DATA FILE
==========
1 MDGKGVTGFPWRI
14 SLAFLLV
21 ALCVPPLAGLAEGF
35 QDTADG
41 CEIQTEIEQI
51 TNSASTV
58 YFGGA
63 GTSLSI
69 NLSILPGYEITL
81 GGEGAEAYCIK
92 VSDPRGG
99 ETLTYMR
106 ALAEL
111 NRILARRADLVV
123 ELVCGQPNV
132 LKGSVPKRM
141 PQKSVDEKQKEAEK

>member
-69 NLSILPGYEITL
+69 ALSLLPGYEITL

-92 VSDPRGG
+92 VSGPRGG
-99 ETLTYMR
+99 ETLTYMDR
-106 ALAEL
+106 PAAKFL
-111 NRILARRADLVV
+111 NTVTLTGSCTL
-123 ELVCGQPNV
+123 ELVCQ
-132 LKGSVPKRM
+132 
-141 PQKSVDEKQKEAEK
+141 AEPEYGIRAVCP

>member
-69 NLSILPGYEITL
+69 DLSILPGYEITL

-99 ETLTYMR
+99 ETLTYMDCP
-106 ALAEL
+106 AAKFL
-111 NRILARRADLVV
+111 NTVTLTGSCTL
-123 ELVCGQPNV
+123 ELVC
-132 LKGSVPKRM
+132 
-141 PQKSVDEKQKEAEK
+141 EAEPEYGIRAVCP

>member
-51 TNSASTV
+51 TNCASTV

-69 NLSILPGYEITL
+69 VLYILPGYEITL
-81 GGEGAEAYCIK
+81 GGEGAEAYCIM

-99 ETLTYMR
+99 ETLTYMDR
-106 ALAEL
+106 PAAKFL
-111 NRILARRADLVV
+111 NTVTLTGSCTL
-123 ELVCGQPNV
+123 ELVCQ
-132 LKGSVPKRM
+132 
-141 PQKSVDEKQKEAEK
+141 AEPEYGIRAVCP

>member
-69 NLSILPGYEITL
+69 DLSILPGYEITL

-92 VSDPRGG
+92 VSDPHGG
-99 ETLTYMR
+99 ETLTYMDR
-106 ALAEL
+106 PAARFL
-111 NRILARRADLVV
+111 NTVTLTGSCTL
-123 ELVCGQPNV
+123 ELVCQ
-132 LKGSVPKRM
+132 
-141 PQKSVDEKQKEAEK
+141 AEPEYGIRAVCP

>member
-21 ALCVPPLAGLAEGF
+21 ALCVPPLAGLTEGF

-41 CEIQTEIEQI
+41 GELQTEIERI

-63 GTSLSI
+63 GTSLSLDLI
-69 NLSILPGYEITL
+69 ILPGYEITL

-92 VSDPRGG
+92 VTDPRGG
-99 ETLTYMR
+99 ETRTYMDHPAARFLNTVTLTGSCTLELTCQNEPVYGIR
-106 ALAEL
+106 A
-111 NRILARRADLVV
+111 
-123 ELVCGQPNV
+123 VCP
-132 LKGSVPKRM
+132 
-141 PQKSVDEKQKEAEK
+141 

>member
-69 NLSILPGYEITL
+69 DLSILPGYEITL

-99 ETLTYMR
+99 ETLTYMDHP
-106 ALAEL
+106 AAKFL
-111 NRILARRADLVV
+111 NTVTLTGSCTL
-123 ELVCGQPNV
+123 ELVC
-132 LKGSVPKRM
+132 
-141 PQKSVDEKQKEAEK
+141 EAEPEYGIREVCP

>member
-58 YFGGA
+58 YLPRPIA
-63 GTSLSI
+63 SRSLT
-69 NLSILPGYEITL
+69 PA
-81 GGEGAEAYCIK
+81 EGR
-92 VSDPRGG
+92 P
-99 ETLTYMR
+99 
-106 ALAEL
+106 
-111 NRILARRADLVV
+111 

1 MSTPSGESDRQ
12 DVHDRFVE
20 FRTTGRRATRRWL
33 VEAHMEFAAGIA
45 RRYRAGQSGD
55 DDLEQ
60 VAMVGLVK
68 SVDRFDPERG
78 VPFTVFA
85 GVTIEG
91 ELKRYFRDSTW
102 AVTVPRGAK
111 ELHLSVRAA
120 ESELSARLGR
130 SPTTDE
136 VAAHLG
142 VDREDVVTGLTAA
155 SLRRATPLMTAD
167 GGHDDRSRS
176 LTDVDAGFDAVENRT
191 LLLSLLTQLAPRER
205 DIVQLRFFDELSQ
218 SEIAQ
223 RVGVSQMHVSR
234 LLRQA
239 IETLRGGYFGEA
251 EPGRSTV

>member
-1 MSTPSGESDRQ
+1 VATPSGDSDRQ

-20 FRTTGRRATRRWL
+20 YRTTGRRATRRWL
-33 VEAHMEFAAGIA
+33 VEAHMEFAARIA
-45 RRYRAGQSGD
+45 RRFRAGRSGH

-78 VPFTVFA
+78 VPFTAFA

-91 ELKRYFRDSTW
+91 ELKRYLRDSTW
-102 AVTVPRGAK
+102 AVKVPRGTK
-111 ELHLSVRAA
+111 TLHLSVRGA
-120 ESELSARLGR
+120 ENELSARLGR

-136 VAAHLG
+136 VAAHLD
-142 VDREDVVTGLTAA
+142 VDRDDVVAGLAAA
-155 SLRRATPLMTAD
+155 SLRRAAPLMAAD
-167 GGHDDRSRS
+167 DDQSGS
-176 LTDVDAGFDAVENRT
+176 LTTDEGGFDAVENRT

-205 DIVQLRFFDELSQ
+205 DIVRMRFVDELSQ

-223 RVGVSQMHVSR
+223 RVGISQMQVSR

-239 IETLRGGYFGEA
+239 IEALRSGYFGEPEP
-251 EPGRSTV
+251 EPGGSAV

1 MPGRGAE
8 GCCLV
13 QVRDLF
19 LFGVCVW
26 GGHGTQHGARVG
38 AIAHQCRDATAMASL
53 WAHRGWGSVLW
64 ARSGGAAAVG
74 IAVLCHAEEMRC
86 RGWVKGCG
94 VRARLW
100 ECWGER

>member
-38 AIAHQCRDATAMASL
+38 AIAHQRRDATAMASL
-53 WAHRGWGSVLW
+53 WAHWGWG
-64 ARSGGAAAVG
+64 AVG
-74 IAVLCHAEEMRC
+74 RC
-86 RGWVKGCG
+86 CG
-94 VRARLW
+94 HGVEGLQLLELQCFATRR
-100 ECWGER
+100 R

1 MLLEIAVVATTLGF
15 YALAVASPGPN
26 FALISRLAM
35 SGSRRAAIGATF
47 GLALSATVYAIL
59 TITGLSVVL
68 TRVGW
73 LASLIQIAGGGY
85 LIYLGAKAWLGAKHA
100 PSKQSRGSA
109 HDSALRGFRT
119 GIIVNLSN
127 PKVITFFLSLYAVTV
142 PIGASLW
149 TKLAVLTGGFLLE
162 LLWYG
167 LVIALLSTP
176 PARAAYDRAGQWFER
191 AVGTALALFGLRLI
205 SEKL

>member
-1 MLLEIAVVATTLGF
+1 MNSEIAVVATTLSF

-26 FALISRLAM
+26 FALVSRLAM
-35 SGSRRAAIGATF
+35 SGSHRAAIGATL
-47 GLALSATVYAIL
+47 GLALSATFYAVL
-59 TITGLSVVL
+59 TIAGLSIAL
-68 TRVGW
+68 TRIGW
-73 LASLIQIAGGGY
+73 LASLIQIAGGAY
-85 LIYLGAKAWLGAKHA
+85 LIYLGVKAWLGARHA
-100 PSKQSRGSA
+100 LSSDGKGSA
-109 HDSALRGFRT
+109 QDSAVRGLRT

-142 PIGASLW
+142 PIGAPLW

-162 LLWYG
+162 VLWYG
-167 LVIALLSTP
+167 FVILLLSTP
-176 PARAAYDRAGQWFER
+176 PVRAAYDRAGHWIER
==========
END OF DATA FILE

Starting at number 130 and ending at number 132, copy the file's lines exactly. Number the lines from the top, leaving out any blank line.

+69 PA
-81 GGEGAEAYCIK
+81 EGR